When I picture my summer at home, I see myself with Starbucks in hand, sitting on the dirt and grass of Prospect Park in Brooklyn. I’m with friends, or my brother, or even alone. My ipod speakers are turned up next to me so I can hear over the music that other small groups around me play from various speakers. I smell hot dogs and other food being barbequed in the shade of the trees where the grass has been worn away. Every once in a while I look up from my book, or my friends, to dodge a rouge Frisbee, soccer ball, or running child. For the most part it’s a sort of low city hum surrounding me as I watch the various families eating and talking, the young women sun tanning, or the men playing various sports.
slideshow of photos from parks
But here in London, I’ve found my park experiences to be quite different. My first experience at a London park was with a friend outside of the Dickinson program. We were on a mission to find Harrods so that I could see the famous English department store. We did in fact find it. It was a window into the English equivalent of 5th Avenue, New York. I was surrounded by upscale, architecturally beautiful, storefronts and benches. This illustrated the main difference between the parks at home and the two parks I’ve visited in London: usage. Although both the major parks that I am familiar with in New York, Central Park and Prospect Park, are both on the edges of upscale neighborhoods, they also border more middle class neighborhoods as well. At home, the people who use the parks are primarily people who don’t have their own outdoor spaces. They use the park for family barbeques and get-togethers as well as the more traditional uses of sports activities, exercise, or even sun tanning.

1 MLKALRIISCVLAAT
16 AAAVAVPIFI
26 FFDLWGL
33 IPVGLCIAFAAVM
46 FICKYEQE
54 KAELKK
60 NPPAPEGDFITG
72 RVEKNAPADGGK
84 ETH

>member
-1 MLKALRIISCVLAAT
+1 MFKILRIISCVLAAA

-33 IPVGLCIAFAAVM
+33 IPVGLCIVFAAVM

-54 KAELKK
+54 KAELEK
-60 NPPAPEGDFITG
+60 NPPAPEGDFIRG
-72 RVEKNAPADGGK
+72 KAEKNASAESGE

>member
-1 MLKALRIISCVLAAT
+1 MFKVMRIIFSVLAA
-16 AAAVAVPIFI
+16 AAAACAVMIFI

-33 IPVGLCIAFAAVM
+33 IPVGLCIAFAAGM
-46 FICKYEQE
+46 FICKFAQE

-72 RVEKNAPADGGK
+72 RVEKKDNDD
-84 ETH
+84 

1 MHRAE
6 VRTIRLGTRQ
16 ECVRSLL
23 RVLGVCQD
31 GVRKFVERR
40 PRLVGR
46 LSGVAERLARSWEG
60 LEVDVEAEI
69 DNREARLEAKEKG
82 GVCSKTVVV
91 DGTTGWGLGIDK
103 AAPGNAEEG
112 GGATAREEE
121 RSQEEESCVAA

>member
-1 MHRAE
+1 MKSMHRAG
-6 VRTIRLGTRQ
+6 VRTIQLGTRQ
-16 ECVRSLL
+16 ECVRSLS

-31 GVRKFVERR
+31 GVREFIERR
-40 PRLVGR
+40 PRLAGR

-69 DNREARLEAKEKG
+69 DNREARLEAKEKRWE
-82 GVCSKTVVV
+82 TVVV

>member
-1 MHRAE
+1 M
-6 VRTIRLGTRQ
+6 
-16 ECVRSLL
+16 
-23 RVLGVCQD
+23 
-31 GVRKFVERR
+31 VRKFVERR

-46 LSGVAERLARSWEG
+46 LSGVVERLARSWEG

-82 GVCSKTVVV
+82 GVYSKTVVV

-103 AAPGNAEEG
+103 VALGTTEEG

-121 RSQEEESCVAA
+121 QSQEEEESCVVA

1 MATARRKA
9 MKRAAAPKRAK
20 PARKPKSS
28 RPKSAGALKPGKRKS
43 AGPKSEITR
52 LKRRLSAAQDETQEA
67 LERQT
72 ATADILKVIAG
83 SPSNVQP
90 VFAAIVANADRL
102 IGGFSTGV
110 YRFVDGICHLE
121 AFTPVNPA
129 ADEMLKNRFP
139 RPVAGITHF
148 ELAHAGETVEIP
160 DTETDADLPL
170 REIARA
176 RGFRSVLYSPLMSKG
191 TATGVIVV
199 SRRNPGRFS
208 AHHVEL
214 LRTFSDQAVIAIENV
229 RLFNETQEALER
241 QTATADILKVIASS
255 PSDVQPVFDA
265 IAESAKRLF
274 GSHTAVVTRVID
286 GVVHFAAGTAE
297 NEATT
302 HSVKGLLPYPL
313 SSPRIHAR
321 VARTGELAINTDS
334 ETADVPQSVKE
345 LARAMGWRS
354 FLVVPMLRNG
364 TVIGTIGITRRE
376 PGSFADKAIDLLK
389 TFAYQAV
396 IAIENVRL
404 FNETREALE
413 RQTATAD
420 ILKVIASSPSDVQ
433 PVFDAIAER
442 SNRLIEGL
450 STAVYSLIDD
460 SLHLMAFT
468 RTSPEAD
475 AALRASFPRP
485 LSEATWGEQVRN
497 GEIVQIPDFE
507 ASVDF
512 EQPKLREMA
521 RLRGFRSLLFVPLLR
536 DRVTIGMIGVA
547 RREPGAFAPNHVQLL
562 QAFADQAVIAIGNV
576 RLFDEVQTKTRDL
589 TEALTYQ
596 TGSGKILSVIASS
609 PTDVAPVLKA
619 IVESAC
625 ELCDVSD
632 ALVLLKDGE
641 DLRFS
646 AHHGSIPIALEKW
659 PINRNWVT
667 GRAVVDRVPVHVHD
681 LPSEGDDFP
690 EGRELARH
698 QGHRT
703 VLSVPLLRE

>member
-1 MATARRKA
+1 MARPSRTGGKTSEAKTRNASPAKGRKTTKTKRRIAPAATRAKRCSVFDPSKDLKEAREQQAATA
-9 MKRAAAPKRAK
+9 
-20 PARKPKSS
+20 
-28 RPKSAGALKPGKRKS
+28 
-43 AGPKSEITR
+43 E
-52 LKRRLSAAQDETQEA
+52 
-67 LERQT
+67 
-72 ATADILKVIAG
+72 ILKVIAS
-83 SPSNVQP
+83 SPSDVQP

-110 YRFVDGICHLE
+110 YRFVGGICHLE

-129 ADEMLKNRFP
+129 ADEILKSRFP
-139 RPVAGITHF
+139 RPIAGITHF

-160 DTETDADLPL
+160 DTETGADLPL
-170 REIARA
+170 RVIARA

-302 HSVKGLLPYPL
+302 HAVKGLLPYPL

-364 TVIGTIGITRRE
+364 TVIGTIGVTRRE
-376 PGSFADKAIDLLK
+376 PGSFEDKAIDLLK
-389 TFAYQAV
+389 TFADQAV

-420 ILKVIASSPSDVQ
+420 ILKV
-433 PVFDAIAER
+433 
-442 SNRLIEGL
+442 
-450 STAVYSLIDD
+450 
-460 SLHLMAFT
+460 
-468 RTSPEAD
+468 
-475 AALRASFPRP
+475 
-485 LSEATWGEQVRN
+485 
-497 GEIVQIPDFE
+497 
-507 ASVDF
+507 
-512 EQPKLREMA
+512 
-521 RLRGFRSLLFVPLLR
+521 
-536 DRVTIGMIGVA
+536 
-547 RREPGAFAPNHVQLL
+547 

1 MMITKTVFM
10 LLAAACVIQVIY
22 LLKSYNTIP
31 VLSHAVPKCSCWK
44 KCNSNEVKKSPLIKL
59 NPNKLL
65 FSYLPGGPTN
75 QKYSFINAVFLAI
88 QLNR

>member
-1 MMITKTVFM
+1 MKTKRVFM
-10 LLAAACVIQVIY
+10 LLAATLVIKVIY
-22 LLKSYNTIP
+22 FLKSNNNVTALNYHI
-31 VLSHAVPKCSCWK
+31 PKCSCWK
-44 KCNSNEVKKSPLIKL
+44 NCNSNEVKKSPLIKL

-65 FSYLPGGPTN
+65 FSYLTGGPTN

While Hyde Park bordered a very upper class (which the English call middle class) neighborhood, just as most parks do, it seemed much more up kept. There we lots of small gardens, fountains, and monuments that were still in very good condition. Also, there were no people lying out on the grass—that I could see, at Hyde park. The people that were there, although they seemed to be of different ethnicities, all seemed to be of the same class. And not only was there no music playing from loud speakers, or people barbequing, there was very little shouting or noise at all. Now I must admit that Hyde Park is very very large, and I only explored one corner of it. But even in that corner what struck me the most was the quite. No music, loud children playing or laughing, or even the sound of large groups gathered. The people there either had outdoor space of their own for these uses or didn’t want to barbeque or ever do these outdoor things that I see at home. And this was not just limited to Hyde Park.